When those Machin Men contacted me to ask whether I would care to contribute to this wonderful blog, my first reaction was one of enormous pride! But that was fiollowed immediately by a panick attack! Hong Kong Machins? But I know naught 'bout them Asian stamps. After having quietened down a bit, I realized that that was probably also the case for many of you, dear readers. For we have all heard of them, we probably all have a few copies of them, but what do we really know about these Machin stamps from Hong Kong?
And that's a pity, for the Hong Kong set is the largest Machin definitive set outside GB, and Hong Kong was always very, very kind to Machin. Not only do we have the proper Machin set, but in the past Hong Kong issued three more Machin sets with that other Machin head! And these, too, are real beauties!
So let's have a closer look at the 1992 definitives. For it was in that year, on 16 June to be precise, that the Machin stamps were introduced in Hong Kong. The design was by I. Leung. The main bulk of the set are, of course, sheet stamps. These were printed in gravure by Enschedé. The low values are of the normal GB Machin small format, perf 14.75x14. The high values are larger, almost like the Machin predecimal recess high values.
The markings on the sheet margins include the cylinder numbers. Three plates were used, two for the background colours and one for the Machin head. All my copies have A1 for all the background colours and A7 for the Machin head cylinder.
I suppose, therefore, that the machin head cylinder was used for all values, which would explain the higher number, as more plates will have been used due to wear, etc. If you know of any other cylinder numbers, do let me know! The traffic lights (Asian style, ie square) are also included on the sheet margins. I don't know if there are any other interesting markings, such as printing dates, printer's logo, etc. So again, let me know if you know!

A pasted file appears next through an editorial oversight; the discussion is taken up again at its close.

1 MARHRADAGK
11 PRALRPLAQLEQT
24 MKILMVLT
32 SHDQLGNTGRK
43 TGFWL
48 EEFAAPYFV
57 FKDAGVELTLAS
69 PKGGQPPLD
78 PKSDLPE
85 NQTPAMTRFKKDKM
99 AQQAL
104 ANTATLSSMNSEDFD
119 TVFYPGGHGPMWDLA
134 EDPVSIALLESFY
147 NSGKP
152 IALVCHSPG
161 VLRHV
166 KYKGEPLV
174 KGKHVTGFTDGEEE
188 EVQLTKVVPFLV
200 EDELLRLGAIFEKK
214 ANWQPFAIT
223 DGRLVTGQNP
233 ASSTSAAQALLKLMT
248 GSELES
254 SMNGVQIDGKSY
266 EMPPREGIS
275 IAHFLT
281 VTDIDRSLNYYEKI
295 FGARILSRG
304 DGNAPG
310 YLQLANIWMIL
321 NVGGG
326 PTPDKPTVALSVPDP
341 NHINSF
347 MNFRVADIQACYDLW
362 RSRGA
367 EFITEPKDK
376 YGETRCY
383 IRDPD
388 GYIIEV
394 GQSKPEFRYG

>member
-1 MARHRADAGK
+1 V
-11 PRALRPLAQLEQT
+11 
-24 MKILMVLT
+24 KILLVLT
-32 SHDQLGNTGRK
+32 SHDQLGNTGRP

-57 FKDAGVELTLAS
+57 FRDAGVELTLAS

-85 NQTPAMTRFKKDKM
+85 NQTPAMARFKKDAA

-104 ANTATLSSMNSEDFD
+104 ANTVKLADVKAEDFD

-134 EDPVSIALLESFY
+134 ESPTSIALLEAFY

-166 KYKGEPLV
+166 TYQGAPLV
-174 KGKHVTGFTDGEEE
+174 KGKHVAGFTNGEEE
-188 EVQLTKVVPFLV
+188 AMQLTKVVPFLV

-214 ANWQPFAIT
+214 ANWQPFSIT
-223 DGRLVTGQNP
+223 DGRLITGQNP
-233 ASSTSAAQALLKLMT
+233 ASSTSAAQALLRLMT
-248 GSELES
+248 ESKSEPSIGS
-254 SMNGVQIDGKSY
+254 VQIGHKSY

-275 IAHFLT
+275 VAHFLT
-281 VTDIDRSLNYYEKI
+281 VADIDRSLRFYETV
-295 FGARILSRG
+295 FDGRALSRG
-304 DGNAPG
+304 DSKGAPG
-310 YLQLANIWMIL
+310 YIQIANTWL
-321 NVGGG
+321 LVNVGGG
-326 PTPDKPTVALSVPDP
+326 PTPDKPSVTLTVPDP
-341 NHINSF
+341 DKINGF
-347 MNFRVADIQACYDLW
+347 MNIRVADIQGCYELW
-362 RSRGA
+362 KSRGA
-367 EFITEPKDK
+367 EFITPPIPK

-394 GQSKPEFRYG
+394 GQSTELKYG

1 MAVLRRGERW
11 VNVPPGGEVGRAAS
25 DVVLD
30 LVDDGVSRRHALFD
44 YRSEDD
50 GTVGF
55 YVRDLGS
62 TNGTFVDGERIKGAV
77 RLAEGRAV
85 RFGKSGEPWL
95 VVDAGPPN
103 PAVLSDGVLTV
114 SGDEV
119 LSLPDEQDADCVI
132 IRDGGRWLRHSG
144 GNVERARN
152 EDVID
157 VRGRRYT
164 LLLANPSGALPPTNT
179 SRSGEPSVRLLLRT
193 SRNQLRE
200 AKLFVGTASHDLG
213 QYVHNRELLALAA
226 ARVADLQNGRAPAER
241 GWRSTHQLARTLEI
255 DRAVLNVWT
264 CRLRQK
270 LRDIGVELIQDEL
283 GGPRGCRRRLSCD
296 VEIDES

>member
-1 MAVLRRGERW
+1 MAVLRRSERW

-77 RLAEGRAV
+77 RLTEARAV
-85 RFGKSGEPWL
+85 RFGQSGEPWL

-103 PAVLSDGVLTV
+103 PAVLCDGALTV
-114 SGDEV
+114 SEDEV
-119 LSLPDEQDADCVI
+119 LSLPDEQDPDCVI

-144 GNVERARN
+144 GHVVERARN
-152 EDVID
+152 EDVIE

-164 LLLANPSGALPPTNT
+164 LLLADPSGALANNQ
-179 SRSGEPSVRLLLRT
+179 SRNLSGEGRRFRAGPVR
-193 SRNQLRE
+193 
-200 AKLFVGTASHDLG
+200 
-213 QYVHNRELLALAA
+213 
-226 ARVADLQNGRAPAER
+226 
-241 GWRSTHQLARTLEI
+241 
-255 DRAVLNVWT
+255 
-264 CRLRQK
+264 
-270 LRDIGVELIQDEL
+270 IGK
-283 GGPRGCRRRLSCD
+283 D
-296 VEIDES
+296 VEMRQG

The high values have a security peforation. This does not consist of the usual elliptical perforation, but the four corner perforation pins are larger. You hardly notice this on a single stamp, if at all, but in blocks the effect becomes much more obvious.
In 1996, phosphor bands (yellow) were introduced on the then current and new values.
Together with the sheets, coil stamps were issued. These were printed in the same way, and therefore not readily distinguishable, apart from the clipped perfs at the sides. But every fifth stamp in the coil has a number on the back. This is printed under the gum, so used copies should still have that number intact.
The miniature sheets form an interesting part of the set, because a) there's been quite a few, b) they're quite colourful, and c) they contain stamps that have not been issued in sheet form. This goes especially for the $10 stamp. This stamp was actually included in various miniature sheets with completely different colours! If I'm not mistaken, there are 8 different colour combinations to collect. Shown here is the apple green, carmine & black stamp from a 1996 miniature sheet.
The Hong Kong stamps can also be collected in booklets. Again a very interesting part of the set, because these booklets were printed in lithography. They also yield various se-tenant pairs.
Enschedé was not the only printer involved. Leigh-Mardon, in Melbourne, Australia, was also employed for the production of booklets. Their stamps, too, were printed in lithography. The Leigh-Mardon stamps are easily distinguishable, however, because the printers used paper with the watermark "Crown over CA".
And that concludes a brief introduction to this wonderful Machin set. It should be enough to get you started, but when you feel the urge to delve deeper into the subject, I would recommend the Deegam Handbook, which is the only source, as far as I know, where you'll find some more detailed information. Enjoy the hunt!